About the Great Barrier Reef
World heritage listed in 1981, the Great Barrier Reef is the world’s largest and most complex reef system and one of Australia’s most treasured natural wonders. Larger than New Zealand (344,400 square kilometres or 70 million football fields), it is home to a breathtaking array of life including a number of rare and threatened species as well as:
- 1625 types of fish
- 600 types of coral
- 100 species of jellyfish
- 3000 varieties of molluscs
- more than 30 species of marine mammals such as whales, dugong and dolphins
- 133 varieties of sharks and rays
- and much more.
The Great Barrier Reef stretches more than 2300 kilometres along Queensland’s coastline and is made up of around 3000 individual coral reefs.
The Reef is of special significance to Aboriginal and Torres Strait people, who continue to care for their sea country and benefit from use of its resources and places of cultural significance. More than 70 Traditional Owner groups have long, continuing relationships with the Reef and its catchment, stretching back over 60,000 years.
For Traditional Owners, its value is immeasurable and intertwined with identity, self and culture. This includes a connection to and caretaking responsibilities for clan group totems (natural objects, plants or animals inherited as spiritual emblems).
Historically, the Great Barrier Reef supports around 60,000 jobs and contributes approximately $6 billion to the Australian and Queensland economies.
The Great Barrier Reef is under pressure from multiple, cumulative threats. The greatest threat to the Reef is climate change. The other main threats to the Reef include:
- poor water quality from land-based run-off
- impacts from coastal development
- direct human use such as illegal fishing and bycatch.
Reef health (coral, seagrass and marine life) has been declining due to poor water quality and the cumulative impacts of climate change, including warmer weather leading to coral bleaching and increased severe weather events, such as cyclones.
Over the past two decades, the Great Barrier Reef has experienced several mass coral bleaching events. Bleaching occurs when corals are stressed, in this case from overheating.
Excess nutrients, fine sediments and pesticides from agricultural run-off and other industries pose the biggest risk to reef water quality. Sediment smothers corals and reduces the amount of light reaching seagrasses and other plants, affecting their growth and survival as well as the survival of the marine animals that depend on them for food and shelter. Excess nutrients may be linked to outbreaks of the coral eating crown-of-thorns starfish.
You can read more about the science and the reef’s complexities in the 2017 Scientific Consensus Statement – Land Use Impacts on the Great Barrier Reef Water Quality and Ecosystem Condition.
UNESCO World Heritage listing
The UNESCO World Heritage Committee considers the state of conservation of world heritage properties. In July 2021, the committee met and noted with concern that the long-term outlook for the Reef had deteriorated, with climate change being the most serious threat. The committee agreed that actions to build the resilience of the Reef and address other factors (including climate change and improve water quality) were of utmost importance. The committee requested that Australia invite UNESCO and the International Union for Conservation of Nature (ICUN) to conduct a reactive monitoring mission and submit an updated State of Conservation Report in February 2022 for consideration at the 2022 meeting.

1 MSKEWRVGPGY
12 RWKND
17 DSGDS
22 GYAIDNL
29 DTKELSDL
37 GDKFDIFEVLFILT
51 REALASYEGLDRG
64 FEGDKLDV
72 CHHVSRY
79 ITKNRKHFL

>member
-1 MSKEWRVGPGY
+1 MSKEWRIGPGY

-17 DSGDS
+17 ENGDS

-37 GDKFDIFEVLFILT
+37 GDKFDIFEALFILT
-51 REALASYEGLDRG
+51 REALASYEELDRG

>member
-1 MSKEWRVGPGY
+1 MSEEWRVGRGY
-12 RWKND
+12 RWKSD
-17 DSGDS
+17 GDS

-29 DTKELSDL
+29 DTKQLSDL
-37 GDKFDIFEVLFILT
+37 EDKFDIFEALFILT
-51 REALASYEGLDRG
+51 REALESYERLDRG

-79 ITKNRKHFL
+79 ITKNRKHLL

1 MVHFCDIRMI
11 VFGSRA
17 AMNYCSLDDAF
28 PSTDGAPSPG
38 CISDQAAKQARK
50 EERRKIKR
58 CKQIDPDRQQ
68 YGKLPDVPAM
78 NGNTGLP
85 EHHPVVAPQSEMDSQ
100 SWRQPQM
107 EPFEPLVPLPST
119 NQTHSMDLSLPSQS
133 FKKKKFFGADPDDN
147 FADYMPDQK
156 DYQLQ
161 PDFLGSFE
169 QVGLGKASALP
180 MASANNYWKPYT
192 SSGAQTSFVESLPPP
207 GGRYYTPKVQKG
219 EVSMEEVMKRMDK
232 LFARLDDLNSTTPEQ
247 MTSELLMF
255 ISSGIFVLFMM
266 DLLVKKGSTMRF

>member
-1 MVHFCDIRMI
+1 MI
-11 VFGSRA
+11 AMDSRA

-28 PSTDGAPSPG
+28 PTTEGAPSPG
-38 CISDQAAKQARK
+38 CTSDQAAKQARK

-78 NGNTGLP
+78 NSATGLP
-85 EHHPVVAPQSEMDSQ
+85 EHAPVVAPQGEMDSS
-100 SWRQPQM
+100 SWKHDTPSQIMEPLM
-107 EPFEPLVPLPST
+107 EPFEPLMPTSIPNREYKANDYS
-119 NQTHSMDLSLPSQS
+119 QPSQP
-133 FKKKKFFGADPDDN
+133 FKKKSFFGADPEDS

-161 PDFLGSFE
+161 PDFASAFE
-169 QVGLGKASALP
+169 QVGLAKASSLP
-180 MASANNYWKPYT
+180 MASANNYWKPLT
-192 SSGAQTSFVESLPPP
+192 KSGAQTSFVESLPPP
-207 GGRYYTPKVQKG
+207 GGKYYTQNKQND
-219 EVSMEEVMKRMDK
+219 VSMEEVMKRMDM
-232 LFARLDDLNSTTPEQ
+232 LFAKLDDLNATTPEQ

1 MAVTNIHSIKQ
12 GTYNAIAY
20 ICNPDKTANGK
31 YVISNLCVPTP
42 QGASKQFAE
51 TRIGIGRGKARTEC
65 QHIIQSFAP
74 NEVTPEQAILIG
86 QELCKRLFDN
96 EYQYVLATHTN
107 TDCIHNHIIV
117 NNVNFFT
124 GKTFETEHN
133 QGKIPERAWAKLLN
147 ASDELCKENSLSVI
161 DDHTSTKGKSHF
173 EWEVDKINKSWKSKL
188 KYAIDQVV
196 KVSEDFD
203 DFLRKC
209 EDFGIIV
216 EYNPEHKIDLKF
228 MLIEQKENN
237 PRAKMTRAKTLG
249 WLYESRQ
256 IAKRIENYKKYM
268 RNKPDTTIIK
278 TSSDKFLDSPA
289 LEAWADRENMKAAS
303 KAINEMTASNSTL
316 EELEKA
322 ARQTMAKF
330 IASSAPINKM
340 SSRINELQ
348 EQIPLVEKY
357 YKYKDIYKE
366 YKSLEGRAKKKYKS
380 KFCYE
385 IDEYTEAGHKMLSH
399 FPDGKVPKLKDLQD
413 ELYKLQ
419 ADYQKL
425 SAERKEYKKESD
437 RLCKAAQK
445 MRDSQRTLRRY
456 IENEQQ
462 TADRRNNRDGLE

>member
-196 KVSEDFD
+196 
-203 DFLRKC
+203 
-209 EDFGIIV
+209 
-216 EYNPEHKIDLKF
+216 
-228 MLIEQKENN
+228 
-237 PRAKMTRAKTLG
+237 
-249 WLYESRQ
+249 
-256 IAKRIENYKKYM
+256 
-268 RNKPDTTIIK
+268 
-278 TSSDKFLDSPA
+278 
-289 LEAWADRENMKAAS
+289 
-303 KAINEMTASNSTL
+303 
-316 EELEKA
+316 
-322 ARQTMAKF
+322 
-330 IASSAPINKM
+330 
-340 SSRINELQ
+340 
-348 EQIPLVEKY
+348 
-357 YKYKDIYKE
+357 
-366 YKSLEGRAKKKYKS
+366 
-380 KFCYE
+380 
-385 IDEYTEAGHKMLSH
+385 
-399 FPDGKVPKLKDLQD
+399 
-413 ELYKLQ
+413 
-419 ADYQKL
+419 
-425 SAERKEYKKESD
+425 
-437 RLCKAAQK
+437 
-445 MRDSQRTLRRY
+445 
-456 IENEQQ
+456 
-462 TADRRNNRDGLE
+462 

The decision recognised the significant work and funding from the Australian and Queensland governments, in partnerships with scientists, Traditional Owners, community and industry to further protect and manage the Great Barrier Reef through the Reef 2050 Long-Term Sustainability Plan (Reef 2050 Plan).
Managing the World Heritage Area
The Great Barrier Reef’s World Heritage Area lies within one of the best managed marine parks in the world, the Great Barrier Reef Marine Park.
The field management program includes monitoring patrols, compliance work, maintenance of camping grounds and moorings, monitoring of nesting and breeding sites and pest and fire control on the reef’s national park islands.
Tourism, fishing, recreation, traditional use, research, defence, shipping and ports are all carefully managed through zoning plans that define what activities can occur in what locations to minimise environmental impact and conserve the majestic marine environment.
Managing the Great Barrier Reef catchment
The Queensland Government has committed over $700 million towards protecting Queensland’s iconic Great Barrier Reef since 2015.
In addition to our climate change actions, we work with farmers, industry and others to improve the quality of water flowing from the catchment to the Reef through the Queensland Reef Water Quality Program and the joint Australian and Queensland government Reef 2050 Water Quality Improvement Plan.
- Reef 2050 Long-Term Sustainability Plan
- Reef 2050 Water Quality Improvement Plan
- 2017 Scientific Consensus Statement
- Reef water quality report cards
- Great Barrier Reef Outlook Report